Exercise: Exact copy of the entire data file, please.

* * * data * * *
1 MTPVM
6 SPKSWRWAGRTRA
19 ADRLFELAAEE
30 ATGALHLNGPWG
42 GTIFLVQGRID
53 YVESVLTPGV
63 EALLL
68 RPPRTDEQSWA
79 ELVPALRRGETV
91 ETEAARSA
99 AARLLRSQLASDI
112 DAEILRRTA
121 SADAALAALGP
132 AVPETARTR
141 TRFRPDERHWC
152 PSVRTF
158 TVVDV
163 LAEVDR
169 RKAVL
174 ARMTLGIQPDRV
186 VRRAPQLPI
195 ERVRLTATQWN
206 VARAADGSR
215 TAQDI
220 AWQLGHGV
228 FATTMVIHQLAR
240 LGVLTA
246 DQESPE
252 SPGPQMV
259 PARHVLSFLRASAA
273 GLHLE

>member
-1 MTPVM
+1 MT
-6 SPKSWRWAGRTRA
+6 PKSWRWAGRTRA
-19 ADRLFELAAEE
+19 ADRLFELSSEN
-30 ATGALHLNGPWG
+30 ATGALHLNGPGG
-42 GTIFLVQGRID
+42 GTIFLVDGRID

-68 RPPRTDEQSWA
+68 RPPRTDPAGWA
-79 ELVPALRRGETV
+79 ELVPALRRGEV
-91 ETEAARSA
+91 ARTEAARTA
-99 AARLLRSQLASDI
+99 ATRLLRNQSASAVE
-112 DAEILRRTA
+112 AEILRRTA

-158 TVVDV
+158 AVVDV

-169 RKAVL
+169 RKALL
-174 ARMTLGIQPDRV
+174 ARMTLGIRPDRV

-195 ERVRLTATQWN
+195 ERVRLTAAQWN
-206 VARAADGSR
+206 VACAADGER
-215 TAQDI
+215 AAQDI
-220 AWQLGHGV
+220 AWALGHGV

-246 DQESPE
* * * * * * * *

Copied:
1 MTPVM
6 SPKSWRWAGRTRA
19 ADRLFELAAEE
30 ATGALHLNGPWG
42 GTIFLVQGRID
53 YVESVLTPGV
63 EALLL
68 RPPRTDEQSWA
79 ELVPALRRGETV
91 ETEAARSA
99 AARLLRSQLASDI
112 DAEILRRTA
121 SADAALAALGP
132 AVPETARTR
141 TRFRPDERHWC
152 PSVRTF
158 TVVDV
163 LAEVDR
169 RKAVL
174 ARMTLGIQPDRV
186 VRRAPQLPI
195 ERVRLTATQWN
206 VARAADGSR
215 TAQDI
220 AWQLGHGV
228 FATTMVIHQLAR
240 LGVLTA
246 DQESPE
252 SPGPQMV
259 PARHVLSFLRASAA
273 GLHLE

>member
-1 MTPVM
+1 MT
-6 SPKSWRWAGRTRA
+6 PKSWRWAGRTRA
-19 ADRLFELAAEE
+19 ADRLFELSSEN
-30 ATGALHLNGPWG
+30 ATGALHLNGPGG
-42 GTIFLVQGRID
+42 GTIFLVDGRID

-68 RPPRTDEQSWA
+68 RPPRTDPAGWA
-79 ELVPALRRGETV
+79 ELVPALRRGEV
-91 ETEAARSA
+91 ARTEAARTA
-99 AARLLRSQLASDI
+99 ATRLLRNQSASAVE
-112 DAEILRRTA
+112 AEILRRTA

-158 TVVDV
+158 AVVDV

-169 RKAVL
+169 RKALL
-174 ARMTLGIQPDRV
+174 ARMTLGIRPDRV

-195 ERVRLTATQWN
+195 ERVRLTAAQWN
-206 VARAADGSR
+206 VACAADGER
-215 TAQDI
+215 AAQDI
-220 AWQLGHGV
+220 AWALGHGV

-246 DQESPE